Dan Seymour ... Abdul (uncredited)
Lester Sharpe ... Refugee (uncredited)
Dina Smirnova ... Woman Customer (uncredited)
Gerald Oliver Smith ... Pickpocketed Englishman (uncredited)
George Sorel ... Native Officer (uncredited)
Geoffrey Steele ... Customer (uncredited)
Ludwig Stössel ... Mr. Leuchtag (uncredited)
Mike Tellegen ... Gambler (uncredited)
Rafael Trujillo ... Man Turning Propeller at Airport (uncredited)
Jacques Vanaire ... Frenchman (uncredited)
Ellinor Vanderveer ... Woman Gambler at Rick's Next to Croupier (uncredited)

Norma Varden ... Wife of Pickpocketed Englishman (uncredited)
Hans Heinrich von Twardowski ... German Officer with Yvonne (uncredited)
Leo White ... Emile - Waiter (uncredited)
Jack Wise ... Waiter (uncredited)
Wolfgang Zilzer ... Man with Expired Papers (uncredited)

Directed by
Michael Curtiz 
 
Writing credits
Julius J. Epstein (screenplay) and
Philip G. Epstein (screenplay) and
Howard Koch (screenplay)

Murray Burnett (play) and
Joan Alison (play)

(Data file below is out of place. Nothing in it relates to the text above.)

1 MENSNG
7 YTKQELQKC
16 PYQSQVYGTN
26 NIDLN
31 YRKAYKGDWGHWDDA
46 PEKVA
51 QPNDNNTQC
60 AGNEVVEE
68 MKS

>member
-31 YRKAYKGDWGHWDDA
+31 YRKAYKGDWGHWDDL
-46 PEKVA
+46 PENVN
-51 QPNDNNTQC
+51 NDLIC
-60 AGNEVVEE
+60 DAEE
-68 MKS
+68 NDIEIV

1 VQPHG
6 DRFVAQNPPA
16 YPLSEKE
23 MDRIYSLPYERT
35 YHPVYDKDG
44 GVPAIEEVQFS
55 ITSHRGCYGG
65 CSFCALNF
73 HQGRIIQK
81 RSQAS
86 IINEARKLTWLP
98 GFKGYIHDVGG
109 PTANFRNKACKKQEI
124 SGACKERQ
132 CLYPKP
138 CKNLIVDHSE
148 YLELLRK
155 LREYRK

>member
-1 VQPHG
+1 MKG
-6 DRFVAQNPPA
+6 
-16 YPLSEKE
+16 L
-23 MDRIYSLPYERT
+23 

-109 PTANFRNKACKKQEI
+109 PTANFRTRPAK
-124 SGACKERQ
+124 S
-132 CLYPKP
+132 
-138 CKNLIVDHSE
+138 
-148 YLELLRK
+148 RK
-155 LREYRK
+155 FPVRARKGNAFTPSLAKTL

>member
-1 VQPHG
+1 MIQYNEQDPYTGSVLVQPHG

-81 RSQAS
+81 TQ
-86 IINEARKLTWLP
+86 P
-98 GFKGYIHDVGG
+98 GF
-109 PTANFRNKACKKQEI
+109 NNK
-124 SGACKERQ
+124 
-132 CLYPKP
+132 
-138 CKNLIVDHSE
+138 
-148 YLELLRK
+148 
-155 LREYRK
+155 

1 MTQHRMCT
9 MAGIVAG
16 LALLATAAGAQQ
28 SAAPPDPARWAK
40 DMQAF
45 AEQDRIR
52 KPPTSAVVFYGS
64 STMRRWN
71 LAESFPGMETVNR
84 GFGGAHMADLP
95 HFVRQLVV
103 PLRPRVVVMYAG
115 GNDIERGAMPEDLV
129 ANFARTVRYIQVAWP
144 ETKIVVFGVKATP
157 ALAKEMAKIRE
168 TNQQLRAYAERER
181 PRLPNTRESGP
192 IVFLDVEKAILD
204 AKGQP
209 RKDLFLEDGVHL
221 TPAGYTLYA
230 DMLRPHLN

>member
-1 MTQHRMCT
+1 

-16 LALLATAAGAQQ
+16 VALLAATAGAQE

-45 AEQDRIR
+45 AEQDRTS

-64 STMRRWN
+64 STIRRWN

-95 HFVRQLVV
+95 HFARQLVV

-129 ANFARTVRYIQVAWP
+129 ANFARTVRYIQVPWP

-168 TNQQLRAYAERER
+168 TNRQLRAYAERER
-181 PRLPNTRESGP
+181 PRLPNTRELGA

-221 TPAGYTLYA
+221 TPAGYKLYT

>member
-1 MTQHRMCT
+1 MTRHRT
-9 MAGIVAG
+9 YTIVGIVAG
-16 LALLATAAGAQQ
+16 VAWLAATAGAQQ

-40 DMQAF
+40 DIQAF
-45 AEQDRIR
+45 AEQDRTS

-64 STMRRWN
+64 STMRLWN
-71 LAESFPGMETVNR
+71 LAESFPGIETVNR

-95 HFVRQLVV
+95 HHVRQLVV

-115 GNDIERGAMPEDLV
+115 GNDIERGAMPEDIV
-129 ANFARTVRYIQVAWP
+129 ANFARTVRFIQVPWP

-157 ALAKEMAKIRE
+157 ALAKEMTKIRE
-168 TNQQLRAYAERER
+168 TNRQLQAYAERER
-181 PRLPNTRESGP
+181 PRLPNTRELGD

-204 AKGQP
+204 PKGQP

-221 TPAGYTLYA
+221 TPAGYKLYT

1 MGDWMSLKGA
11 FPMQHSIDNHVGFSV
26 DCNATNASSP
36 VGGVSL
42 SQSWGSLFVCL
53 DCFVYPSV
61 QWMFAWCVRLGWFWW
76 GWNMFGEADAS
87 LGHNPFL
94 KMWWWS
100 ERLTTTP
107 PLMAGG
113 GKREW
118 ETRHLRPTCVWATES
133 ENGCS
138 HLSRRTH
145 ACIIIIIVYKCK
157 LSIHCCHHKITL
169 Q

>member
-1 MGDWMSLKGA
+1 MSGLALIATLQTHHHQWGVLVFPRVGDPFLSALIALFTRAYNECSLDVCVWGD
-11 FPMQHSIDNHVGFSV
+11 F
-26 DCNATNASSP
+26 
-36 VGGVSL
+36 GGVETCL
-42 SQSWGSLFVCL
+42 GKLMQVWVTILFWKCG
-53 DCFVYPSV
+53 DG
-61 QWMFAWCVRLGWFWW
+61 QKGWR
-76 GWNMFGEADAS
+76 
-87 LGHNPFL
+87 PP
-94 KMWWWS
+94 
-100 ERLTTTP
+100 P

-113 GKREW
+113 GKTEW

Casey Robinson  uncredited

Produced by
Hal B. Wallis .... producer
Jack L. Warner .... executive producer
 
Original Music by
Max Steiner 
 
Cinematography by
Arthur Edeson (director of photography)
 
Film Editing by
Owen Marks 
 
Art Direction by
Carl Jules Weyl 
 
Set Decoration by
George James Hopkins (set decorations)
 
Costume Design by
Orry-Kelly (gowns)
 
Makeup Department
Perc Westmore .... makeup artist
 
Production Management
Al Alleborn .... unit manager (uncredited)
 
Second Unit Director or Assistant Director
Lee Katz .... assistant director (uncredited)
 
Art Department
Harper Goff .... set designer (uncredited)
 
Sound Department
Francis J. Scheid .... sound
Edward Ullman .... sound recordist (uncredited)
 
Special Effects by
Lawrence W. Butler .... special effects director (as Lawrence Butler)
Willard Van Enger .... special effects
 
Visual Effects by
Chris Crowell .... digital compositor (restored version) (uncredited)
 
Stunts
Harvey Parry .... stunts (uncredited)
Paul Stader .... stunts (uncredited)
 
Camera and Electrical Department
Mike Joyce .... camera operator (uncredited)
Wally Meinardus .... assistant camera (uncredited)
 
Costume and Wardrobe Department
Anthony Gasbarri .... tailor: Mr. Bogart's tuxedo (uncredited)
Eugene Joseff .... jeweller (uncredited)
 
Music Department
Leo F. Forbstein .... musical director
Hugo Friedhofer .... orchestral arrangements
M.K. Jerome .... songs by
Jack Scholl .... songs by